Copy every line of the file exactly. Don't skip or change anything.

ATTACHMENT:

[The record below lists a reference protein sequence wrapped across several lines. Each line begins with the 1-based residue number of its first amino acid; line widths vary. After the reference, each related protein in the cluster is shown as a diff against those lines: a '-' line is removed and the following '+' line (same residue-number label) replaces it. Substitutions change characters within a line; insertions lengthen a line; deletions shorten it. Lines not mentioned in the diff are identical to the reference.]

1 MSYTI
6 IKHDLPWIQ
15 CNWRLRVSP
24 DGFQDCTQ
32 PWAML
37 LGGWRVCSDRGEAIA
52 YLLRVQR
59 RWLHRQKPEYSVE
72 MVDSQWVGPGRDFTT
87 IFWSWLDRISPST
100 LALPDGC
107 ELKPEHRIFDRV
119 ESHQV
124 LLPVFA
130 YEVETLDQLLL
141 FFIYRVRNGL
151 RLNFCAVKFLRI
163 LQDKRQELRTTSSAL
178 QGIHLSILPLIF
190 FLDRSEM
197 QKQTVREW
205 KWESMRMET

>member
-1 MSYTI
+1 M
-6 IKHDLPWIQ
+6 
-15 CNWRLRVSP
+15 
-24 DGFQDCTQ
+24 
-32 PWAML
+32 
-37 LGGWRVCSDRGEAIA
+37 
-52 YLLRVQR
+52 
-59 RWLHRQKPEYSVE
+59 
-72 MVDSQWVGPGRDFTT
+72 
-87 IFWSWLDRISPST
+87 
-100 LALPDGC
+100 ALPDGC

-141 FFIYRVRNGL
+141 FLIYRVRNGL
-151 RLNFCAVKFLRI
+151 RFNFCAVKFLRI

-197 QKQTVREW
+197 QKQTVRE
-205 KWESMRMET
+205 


[The record below lists a reference protein sequence wrapped across several lines. Each line begins with the 1-based residue number of its first amino acid; line widths vary. After the reference, each related protein in the cluster is shown as a diff against those lines: a '-' line is removed and the following '+' line (same residue-number label) replaces it. Substitutions change characters within a line; insertions lengthen a line; deletions shorten it. Lines not mentioned in the diff are identical to the reference.]

1 MSYTI
6 IKHDLPWIQ
15 CNWRLRVSP
24 DGFQDCTQ
32 PWAML
37 LGGWRVCSDRGEAIA
52 YLLRVQR
59 RWLHRQKPEYSVE
72 MVDSQWVGPGRDFTT
87 IFWSWLDRISPST
100 LALPDGC
107 ELKPEHRIFDRV
119 ESHQV
124 LLPVFA
130 YEVETLDQLLL
141 FFIYRVRNGL
151 RLNFCAVKFLRI
163 LQDKRQELRTTSSAL
178 QGIHLSILPLIF
190 FLDRSEM
197 QKQTVREW
205 KWESMRMET

>member
-1 MSYTI
+1 M
-6 IKHDLPWIQ
+6 
-15 CNWRLRVSP
+15 
-24 DGFQDCTQ
+24 
-32 PWAML
+32 
-37 LGGWRVCSDRGEAIA
+37 
-52 YLLRVQR
+52 
-59 RWLHRQKPEYSVE
+59 
-72 MVDSQWVGPGRDFTT
+72 
-87 IFWSWLDRISPST
+87 
-100 LALPDGC
+100 ALPDGC

-141 FFIYRVRNGL
+141 FLIYRVRNGL
-151 RLNFCAVKFLRI
+151 RFNFCAVKFLRI

-197 QKQTVREW
+197 QKQTVRE
-205 KWESMRMET
+205 